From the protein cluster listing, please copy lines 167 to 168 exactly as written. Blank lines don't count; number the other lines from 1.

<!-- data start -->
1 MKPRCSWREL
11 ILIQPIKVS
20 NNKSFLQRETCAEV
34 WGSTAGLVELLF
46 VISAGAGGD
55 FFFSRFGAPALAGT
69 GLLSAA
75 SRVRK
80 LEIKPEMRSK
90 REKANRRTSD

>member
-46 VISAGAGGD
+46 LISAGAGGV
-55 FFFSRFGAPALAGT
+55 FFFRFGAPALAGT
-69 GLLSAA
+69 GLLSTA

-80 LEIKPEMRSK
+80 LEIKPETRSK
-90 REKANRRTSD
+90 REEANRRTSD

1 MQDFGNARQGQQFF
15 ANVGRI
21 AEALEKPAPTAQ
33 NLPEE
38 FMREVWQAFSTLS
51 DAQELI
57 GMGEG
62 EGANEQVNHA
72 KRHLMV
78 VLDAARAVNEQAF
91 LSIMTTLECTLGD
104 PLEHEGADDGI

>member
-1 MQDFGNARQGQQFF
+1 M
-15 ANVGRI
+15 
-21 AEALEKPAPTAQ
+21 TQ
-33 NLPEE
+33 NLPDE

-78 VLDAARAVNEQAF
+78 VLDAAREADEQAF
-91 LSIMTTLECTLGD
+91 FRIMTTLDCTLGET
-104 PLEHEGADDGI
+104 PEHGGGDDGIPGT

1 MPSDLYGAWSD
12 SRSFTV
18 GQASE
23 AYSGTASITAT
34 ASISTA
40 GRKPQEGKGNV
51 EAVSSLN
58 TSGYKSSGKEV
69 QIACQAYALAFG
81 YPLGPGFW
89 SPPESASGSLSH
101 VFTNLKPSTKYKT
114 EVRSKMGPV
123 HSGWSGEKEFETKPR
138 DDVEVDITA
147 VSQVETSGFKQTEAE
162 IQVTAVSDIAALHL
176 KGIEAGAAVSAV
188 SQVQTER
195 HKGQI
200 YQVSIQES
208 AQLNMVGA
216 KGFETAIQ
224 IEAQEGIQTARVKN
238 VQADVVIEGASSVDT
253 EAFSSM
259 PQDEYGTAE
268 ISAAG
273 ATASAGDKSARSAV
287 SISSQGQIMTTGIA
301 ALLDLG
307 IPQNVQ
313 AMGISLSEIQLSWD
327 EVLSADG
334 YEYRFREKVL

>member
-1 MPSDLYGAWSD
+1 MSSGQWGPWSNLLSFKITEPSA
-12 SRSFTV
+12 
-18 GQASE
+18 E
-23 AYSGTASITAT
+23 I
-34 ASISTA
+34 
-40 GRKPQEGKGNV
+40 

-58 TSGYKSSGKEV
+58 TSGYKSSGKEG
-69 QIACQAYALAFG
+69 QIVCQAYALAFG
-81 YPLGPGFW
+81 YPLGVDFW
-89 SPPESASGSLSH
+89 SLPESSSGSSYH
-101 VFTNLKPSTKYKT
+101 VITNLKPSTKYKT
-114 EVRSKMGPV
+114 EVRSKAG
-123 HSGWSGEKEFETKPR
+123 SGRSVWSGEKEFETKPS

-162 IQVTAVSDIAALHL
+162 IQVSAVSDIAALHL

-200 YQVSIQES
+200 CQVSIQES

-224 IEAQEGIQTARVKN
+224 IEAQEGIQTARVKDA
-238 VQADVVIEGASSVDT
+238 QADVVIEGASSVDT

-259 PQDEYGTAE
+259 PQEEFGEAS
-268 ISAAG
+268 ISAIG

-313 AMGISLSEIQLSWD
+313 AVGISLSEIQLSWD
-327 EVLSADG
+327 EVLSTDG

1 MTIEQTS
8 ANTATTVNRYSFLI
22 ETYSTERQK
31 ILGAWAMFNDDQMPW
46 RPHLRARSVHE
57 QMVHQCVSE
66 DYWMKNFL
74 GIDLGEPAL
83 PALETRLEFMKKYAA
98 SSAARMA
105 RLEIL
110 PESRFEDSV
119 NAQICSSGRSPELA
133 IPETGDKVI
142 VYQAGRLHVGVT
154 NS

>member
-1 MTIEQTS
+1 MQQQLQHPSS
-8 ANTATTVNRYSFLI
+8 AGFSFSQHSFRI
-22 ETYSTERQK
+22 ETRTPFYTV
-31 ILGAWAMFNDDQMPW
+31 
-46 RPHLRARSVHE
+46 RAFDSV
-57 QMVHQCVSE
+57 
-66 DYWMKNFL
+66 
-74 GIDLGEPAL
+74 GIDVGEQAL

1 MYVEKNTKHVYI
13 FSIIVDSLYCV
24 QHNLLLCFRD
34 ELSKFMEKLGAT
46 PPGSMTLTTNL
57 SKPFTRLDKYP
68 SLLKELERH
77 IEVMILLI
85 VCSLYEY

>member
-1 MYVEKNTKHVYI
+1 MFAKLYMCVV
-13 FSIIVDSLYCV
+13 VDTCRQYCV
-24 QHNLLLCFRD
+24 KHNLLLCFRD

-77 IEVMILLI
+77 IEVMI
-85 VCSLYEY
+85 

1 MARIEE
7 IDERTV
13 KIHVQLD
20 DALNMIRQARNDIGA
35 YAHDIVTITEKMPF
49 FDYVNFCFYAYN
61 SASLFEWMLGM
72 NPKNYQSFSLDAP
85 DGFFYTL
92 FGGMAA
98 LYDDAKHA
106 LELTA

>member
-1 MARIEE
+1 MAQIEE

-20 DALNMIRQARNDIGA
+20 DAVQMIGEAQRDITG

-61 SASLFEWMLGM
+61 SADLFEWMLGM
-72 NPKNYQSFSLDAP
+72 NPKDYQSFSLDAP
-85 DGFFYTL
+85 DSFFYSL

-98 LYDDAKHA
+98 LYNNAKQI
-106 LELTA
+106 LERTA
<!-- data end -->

77 IEVMILLI
85 VCSLYEY